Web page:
The challenge for pastors and church leaders is how to cultivate faith in a culture characterized by systemic distrust. We can only begin to do this when we understand the reasons for that distrust, which comes by paying careful attention to our audience’s beliefs, values and practices. The better we understand them, the better able we will be to share the gospel with them.

Unlike that well-meaning puppet evangelist, who was never invited back to camp.

Book Reviewed:
Barna Group, Barna Trends 2018: The Truth about a Post-Truth Society (Grand Rapids, MI Baker Books, 2017).

P.S. This article originally appeared in the March/April 2018 edition of Influence magazine and appears here by permission.

P.P.S. If you found my review helpful, please vote “Yes” on my Amazon.com review page.

When Harry Became Sally | Book Review


“America is in the midst of what has been called a ‘transgender moment,’” writes Ryan T. Anderson in When Harry Became Sally. “Not long ago, most Americans had never heard of transgender identity, but within the space of a year it became a cause claiming the mantle of civil rights.”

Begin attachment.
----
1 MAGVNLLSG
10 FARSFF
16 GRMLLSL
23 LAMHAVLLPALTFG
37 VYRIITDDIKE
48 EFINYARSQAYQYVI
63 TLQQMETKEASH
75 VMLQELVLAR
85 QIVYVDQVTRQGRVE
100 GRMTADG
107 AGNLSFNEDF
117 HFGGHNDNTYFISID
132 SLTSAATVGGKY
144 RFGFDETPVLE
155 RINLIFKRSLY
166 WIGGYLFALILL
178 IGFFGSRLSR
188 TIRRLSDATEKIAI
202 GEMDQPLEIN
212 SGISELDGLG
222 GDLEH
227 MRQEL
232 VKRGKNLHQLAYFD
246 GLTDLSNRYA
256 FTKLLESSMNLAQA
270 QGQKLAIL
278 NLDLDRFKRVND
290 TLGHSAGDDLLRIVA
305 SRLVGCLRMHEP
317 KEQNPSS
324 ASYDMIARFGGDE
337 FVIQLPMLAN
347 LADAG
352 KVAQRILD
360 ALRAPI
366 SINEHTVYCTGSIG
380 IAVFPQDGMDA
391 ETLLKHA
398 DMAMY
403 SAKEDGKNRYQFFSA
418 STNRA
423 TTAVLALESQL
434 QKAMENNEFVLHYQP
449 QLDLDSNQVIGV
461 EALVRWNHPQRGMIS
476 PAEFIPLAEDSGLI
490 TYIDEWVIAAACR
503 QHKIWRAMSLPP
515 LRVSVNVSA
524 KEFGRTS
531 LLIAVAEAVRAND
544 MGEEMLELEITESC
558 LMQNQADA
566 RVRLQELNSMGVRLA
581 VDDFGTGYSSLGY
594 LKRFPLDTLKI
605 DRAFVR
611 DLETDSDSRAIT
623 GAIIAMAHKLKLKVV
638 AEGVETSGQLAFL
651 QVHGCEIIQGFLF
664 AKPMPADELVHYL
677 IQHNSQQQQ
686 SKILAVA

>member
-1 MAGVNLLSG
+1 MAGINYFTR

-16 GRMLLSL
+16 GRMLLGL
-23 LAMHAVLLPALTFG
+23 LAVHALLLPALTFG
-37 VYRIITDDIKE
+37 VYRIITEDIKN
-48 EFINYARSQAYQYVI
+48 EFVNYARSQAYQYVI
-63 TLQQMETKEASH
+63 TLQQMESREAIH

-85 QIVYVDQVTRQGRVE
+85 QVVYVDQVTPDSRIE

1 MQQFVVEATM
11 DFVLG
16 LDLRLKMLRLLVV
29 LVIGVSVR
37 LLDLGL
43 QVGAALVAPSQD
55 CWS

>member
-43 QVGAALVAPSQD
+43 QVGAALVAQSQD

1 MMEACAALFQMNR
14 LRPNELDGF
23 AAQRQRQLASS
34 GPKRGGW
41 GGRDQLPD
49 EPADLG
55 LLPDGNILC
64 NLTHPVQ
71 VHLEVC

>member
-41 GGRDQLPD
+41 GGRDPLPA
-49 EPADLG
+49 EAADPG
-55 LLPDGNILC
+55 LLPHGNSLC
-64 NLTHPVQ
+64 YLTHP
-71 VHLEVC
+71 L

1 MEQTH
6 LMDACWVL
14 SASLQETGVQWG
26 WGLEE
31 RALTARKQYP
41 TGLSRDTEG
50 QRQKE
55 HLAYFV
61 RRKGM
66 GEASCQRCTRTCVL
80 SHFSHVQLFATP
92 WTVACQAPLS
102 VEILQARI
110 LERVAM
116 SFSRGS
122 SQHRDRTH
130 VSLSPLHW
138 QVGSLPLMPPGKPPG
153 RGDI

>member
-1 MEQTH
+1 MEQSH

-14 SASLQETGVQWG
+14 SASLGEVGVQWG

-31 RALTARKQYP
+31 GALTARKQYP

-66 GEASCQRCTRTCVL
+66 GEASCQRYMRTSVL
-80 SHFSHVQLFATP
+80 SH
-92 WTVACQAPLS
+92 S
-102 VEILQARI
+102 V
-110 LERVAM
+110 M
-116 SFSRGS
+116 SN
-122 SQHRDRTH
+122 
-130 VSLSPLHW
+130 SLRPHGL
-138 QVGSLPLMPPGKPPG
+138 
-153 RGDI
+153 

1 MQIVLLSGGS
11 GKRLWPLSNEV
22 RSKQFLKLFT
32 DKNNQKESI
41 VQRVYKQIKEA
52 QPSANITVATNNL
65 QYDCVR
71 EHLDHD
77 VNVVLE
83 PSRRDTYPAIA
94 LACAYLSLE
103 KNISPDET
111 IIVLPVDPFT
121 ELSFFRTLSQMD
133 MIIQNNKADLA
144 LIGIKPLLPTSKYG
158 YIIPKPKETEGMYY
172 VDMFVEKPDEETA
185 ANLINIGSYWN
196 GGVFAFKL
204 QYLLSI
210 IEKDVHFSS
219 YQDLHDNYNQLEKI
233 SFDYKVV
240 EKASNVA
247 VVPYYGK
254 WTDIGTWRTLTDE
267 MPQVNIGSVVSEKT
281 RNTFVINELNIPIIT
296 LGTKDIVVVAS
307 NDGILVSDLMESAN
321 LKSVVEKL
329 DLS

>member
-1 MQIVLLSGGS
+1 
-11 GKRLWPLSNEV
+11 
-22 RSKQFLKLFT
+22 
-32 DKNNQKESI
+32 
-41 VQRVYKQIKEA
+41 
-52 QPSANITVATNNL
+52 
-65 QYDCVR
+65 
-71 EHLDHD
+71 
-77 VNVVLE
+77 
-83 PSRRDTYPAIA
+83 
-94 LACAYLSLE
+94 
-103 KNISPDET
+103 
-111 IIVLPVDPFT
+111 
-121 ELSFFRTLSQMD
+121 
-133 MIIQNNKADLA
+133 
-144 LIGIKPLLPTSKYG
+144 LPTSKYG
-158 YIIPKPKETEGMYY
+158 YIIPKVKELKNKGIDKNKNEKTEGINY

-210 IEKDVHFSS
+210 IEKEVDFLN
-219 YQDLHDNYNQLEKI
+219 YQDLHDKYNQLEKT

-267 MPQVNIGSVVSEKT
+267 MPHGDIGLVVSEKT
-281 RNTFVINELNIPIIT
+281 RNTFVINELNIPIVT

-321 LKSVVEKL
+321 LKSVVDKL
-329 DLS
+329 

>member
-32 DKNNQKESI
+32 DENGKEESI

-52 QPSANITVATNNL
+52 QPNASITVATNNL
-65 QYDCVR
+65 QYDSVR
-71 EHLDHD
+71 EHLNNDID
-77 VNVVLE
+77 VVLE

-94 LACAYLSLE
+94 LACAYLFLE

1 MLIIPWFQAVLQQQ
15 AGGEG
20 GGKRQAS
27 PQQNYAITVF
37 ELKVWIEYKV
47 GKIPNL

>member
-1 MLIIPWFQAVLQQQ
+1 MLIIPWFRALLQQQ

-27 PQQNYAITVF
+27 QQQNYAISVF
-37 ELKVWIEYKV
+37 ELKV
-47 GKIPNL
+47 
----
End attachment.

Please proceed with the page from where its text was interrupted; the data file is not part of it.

The inflection point was probably Diane Sawyer’s April 2015 interview with Bruce Jenner, in which he said, “for all intents and purposes I’m a woman,” taking the name Caitlyn a few months later. A judge legally approved Jenner’s name and gender change in September of that year. In October, Glamour magazine named Jenner a “Woman of the Year.”

Jenner’s transition put a well-known face on America’s transgender moment, but actions by the Obama administration gave the moment legal muscle. In a series of “Dear Colleague” letters, first the Department of Education (2010) and then the Department of Justice and Department of Education jointly (2016) redefined the word sex — i.e., biological sex — to include “gender identity.”